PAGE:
The tax man has several ways to measure your income and modified adjusted gross income is one of them. Commonly mistaken with adjusted gross income, modified adjusted gross income is different but somewhat similar to it.
The main use of modified adjusted gross income is to figure out eligibility for certain deductions like the IRA deduction. When you contribute to a qualified IRA plan, you get a deduction for it. For example, if you put $5,000 on a traditional IRA, you get a deduction for it. There is no deduction for Roth IRAs because they are funded with after-tax dollars, so you don’t pay taxes when you withdraw money from it. That’s a vastly different topic on its own. Learn more about how IRAs and taxes work.
The modified adjusted gross income of a taxpayer is figured out by filling out Schedule 1, with the same form as calculating adjusted gross income. The difference is that you add back certain adjustments claimed on Schedule 1. Calculate your adjusted gross income and add back the following deductions.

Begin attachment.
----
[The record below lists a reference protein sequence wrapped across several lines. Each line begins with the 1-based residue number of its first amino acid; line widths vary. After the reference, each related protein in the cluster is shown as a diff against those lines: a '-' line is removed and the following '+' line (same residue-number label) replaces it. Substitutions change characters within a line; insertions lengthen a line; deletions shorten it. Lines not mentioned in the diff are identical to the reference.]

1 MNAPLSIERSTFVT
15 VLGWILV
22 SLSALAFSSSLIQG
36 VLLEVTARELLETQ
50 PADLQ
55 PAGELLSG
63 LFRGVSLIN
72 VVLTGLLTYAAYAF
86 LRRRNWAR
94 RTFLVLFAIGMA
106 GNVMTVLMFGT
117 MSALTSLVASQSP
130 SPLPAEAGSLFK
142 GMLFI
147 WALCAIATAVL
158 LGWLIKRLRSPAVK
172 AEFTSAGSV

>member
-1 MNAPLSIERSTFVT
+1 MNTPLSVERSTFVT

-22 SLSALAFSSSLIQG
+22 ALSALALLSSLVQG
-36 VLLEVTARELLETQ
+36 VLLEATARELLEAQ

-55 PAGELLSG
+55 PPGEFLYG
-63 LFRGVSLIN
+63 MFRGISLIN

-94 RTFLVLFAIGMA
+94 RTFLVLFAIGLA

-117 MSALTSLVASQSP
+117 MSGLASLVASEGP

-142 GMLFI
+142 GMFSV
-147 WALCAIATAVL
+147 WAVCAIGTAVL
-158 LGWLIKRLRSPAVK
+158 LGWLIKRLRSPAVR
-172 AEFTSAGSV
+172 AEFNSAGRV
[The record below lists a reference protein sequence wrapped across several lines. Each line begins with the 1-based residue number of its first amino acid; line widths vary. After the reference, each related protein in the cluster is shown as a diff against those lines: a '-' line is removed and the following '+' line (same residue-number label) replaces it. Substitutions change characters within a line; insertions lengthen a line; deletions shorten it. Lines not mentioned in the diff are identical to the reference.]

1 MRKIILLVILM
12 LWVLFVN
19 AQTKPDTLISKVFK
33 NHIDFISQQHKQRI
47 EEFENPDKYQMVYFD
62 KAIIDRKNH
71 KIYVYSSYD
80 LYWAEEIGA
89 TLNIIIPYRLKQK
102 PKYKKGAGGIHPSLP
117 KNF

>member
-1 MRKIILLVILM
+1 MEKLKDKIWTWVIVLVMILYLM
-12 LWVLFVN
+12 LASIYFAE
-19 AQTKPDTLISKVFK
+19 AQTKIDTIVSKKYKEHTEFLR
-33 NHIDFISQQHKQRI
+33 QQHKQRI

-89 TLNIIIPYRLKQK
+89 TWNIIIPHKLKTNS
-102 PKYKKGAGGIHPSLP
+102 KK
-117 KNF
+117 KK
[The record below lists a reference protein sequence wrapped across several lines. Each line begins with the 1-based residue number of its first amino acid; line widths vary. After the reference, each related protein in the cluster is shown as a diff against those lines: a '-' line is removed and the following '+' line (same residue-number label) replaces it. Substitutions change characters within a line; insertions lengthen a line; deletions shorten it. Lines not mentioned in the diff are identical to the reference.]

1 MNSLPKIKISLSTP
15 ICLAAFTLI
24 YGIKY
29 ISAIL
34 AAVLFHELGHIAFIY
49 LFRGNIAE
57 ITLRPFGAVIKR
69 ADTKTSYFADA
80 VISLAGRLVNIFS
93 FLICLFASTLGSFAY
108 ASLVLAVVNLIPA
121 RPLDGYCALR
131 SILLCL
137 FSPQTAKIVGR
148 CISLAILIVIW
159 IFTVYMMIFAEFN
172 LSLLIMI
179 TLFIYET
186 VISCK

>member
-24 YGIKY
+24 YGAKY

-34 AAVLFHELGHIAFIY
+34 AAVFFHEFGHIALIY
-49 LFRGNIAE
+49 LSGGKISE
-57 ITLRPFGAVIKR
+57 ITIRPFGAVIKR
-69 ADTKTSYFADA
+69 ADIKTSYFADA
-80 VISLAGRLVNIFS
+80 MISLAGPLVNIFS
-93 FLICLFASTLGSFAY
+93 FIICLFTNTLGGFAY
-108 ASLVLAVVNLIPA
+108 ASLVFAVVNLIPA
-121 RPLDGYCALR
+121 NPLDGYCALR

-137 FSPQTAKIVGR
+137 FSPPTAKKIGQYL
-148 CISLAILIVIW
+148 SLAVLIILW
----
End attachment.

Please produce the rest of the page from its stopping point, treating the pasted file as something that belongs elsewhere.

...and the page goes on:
Adjustments to add back when calculating MAGI
- IRA contributions deduction
- Taxable Social Security payments
- Excluded foreign income
- Passive income or loss
- Rental loss
- Exclusion for adoption expenses
- Interests from Series EE bonds used for paying higher education expenses
- Partnership losses
You can also calculate modified adjusted gross income first, then your AGI. Calculate it in the way that works the best for you. Now that you know how to calculate your modified adjusted gross income, calculate it and see if you get to claim a full deduction, partial deduction, or no deduction. Learn more about the IRA deduction income limits. The threshold is based on MAGI, marital status, and whether a retirement plan at work covers you or your spouse.